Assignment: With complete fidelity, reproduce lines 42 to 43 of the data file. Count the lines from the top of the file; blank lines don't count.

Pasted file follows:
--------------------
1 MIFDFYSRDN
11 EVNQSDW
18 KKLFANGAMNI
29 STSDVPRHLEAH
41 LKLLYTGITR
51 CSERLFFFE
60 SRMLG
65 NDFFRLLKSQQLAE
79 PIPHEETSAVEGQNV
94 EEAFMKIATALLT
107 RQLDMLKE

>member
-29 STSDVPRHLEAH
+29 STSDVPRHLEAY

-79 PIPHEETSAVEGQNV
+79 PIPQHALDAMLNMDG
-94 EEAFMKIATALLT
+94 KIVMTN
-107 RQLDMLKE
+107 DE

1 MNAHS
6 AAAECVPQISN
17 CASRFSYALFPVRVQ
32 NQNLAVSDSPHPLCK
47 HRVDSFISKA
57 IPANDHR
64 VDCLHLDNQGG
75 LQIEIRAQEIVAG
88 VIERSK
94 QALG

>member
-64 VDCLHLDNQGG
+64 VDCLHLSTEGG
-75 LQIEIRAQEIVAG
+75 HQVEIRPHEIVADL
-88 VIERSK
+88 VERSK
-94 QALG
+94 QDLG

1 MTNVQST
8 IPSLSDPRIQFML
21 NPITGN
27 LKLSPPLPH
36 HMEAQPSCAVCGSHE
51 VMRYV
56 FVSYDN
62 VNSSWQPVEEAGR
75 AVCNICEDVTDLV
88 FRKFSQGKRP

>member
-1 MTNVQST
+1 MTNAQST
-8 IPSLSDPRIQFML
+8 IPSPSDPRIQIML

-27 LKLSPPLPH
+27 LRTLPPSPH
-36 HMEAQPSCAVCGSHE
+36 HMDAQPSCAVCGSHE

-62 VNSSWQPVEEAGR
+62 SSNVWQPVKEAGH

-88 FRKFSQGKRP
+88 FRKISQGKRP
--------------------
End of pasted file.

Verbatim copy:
21 NPITGN
27 LKLSPPLPH